Question of the Week

Question of the Week: Rejection

by Susan Henderson on February 25, 2008

Let’s hear one of your rejection letters – not one of those flattering close-calls, but a real doozy, like the kind you might get from C. Michael Curtis.

Come on. They don’t hurt so bad when you see we’ve all got ’em!


Wednesday, Jessica Keener will be here to talk about being on both sides of the rejection slip – as a writer who receives them and as an editor who sends them out. See you Wednesday!


Oh, woops, before I leave you, huge congratulations to Enrico Casarosa and Buck Lewis for Ratatouille‘s Oscar win!

And it’s been far too long since I’ve linked the fabulous Tommy Kane. Love this drawing he did on cardboard. And coming soon are the drawings he did on his trip to Morocco. Go check him out and tell him what a hotshot he is.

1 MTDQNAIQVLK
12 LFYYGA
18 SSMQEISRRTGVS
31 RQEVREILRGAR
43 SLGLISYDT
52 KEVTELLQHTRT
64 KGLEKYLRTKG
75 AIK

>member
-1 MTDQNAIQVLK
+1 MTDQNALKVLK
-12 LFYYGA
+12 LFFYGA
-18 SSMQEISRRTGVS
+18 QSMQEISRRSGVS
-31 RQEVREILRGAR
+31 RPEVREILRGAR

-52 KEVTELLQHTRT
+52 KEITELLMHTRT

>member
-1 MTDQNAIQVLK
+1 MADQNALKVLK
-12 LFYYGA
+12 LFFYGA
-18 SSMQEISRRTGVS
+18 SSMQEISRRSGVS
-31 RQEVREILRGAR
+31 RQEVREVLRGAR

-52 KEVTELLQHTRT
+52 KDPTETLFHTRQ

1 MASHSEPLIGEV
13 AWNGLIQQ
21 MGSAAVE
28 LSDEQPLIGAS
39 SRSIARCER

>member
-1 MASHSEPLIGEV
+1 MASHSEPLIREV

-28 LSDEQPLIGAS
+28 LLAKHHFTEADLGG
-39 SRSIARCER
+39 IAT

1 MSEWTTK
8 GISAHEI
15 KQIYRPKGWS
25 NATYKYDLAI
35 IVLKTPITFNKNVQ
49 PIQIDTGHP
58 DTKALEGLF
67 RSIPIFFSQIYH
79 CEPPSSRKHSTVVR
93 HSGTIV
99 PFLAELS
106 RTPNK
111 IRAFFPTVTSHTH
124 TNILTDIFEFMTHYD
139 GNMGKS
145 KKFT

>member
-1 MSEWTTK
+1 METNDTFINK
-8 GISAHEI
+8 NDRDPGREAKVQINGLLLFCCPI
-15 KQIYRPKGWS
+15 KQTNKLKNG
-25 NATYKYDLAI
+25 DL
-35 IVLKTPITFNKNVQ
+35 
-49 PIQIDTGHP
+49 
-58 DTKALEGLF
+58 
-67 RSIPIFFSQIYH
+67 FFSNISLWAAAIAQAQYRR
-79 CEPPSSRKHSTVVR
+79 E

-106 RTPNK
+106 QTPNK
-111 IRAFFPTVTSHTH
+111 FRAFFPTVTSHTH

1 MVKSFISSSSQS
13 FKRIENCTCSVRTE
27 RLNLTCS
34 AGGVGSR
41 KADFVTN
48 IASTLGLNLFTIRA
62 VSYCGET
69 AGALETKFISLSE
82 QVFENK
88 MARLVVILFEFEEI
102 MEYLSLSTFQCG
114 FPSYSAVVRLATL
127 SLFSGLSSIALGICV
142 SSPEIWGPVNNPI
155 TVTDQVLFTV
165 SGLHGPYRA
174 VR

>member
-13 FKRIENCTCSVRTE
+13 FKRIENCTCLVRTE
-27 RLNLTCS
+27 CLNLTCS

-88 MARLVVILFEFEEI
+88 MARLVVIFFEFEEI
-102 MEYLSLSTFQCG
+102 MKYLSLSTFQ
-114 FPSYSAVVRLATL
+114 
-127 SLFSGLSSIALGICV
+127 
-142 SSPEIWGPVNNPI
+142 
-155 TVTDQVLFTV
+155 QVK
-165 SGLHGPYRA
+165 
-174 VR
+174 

Question of the Week: Masks

by Susan Henderson on February 18, 2008

What do you hope people will believe about you that couldn’t be further from the truth?


Wednesday’s guest is going to appear a little later than usual because I’m coordinating my show with McSweeney’s. Sometime Wednesday morning, one of their regular feature writers, also a friend of mine, will reveal his true identity over there, while here at LitPark, that friend and I will talk about the mask he’s been wearing.

Now, for those of you who would like to win some money and some attention from a top-notch lit mag editor, there will also be a contest, so be sure to stop by!


Some quick shout-outs to the lovely folks I met Saturday at The Bowery Poetry Club: